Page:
Metalinguistic awareness in a group of KwaZulu-Natal beginner readers.
Whitfield, Pauline Patricia.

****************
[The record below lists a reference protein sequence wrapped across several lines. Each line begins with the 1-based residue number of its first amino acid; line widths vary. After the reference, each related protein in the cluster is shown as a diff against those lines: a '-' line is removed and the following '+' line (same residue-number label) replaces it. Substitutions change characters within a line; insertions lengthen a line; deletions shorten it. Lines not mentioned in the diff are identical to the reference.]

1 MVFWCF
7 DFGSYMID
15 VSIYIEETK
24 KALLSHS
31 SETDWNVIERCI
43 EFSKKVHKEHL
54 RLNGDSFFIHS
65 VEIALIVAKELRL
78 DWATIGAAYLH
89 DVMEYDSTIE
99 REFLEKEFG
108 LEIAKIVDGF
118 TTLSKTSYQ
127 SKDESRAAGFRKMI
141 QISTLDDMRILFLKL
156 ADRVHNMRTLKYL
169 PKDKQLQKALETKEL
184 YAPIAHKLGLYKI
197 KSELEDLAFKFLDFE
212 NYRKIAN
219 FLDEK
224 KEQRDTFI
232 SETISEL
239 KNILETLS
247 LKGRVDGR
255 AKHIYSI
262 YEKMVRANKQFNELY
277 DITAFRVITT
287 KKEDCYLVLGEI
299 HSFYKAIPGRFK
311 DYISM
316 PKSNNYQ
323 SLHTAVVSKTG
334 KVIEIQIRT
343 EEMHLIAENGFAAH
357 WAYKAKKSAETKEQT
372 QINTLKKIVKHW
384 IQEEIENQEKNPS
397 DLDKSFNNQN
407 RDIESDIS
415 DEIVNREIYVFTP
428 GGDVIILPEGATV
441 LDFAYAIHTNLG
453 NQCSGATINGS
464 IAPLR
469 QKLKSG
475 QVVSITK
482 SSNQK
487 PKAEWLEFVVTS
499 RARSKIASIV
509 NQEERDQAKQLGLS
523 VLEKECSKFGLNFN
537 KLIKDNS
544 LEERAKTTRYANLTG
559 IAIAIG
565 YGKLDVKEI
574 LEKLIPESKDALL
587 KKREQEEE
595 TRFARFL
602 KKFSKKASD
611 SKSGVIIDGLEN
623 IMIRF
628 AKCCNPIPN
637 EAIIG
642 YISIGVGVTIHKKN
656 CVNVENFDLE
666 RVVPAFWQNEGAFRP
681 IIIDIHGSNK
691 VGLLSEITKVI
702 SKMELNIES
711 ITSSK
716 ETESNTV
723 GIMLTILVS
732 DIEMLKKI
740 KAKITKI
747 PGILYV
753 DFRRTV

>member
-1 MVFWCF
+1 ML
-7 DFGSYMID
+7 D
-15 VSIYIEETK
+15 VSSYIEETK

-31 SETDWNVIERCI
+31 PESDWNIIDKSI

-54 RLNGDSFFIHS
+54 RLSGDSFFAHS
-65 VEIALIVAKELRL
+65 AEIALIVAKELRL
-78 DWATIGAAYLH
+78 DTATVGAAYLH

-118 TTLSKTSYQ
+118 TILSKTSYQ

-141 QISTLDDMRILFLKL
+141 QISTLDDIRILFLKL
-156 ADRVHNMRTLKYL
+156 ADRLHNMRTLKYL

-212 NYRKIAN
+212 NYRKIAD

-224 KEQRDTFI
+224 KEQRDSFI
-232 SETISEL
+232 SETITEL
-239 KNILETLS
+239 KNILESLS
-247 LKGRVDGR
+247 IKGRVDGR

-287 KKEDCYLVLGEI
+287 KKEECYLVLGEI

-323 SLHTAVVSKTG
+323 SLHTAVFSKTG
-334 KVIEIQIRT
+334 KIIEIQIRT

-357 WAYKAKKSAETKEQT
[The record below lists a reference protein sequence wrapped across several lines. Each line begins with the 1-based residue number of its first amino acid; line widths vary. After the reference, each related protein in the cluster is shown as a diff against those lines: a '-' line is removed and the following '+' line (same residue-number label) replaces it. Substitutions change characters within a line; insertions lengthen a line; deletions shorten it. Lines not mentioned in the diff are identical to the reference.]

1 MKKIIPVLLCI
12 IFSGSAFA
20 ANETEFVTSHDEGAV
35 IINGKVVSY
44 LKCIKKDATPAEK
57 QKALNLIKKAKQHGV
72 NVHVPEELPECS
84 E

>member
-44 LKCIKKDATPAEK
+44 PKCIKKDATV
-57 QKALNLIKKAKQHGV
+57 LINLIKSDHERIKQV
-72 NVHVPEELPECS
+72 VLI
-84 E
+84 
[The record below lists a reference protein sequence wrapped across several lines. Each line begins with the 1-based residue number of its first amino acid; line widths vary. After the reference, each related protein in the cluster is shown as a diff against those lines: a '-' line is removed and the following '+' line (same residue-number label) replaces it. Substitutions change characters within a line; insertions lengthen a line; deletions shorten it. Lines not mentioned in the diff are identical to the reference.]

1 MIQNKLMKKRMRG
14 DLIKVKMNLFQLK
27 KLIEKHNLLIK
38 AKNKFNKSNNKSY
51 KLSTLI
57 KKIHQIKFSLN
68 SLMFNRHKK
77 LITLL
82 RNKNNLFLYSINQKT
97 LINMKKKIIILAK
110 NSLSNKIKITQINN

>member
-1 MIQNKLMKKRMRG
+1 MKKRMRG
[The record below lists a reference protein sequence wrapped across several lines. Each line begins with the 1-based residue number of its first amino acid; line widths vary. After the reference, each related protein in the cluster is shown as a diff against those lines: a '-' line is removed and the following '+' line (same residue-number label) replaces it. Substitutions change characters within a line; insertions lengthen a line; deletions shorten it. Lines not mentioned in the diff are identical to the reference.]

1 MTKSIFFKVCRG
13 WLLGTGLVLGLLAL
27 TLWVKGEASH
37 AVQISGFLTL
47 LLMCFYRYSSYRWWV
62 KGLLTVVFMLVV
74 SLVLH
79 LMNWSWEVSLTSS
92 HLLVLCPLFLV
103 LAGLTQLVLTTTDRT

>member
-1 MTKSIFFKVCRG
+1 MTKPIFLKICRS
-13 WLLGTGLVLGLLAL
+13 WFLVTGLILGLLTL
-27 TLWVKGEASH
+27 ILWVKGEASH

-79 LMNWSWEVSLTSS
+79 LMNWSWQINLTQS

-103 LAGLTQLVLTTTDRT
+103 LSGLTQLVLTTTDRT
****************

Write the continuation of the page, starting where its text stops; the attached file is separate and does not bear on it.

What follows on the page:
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This study evaluates beginner readers on three aspects of metalinguistic awareness as measured by Metalinguistic Awareness Interview Schedule (Dreher & Zenge, 1990), the understanding of reading as a meaning-gathering process; the ability to isolate language segments (sentences, words and letters); knowledge of terms used in reading instruction, as well as some basic concepts about print, as measured by the adapted Concepts About Print test (Clay, 1979). Individual interviews were conducted with a socioculturally diverse group of first grade pupils attending two schools on the Upper South Coast of KwaZulu Natal. Whilst considering the performance of the group as a whole, attention was also given to the three different language culture subgroups, and to second language learners who represented 40% of the sample. Consistent with earlier research carried out in other countries the results of this study confirmed that many of these beginner readers had only demonstrated a partial acquisition of metalinguistic abilities and a limited understanding of concepts about print as assessed by the two measurements. These confusions were described and their implications for teaching practice discussed. At the end of the subjects' grade one year a follow-up procedure was conducted to examine academic achievement in various aspects of English, and in Mathematics. In addition, readiness for grade two was also considered. These results indicated that much of the earlier confusion as demonstrated on the two measurement instruments had been resolved through instruction and mediation in the classroom. The implications of the findings, the limitations of the study and some suggestions for further research are discussed.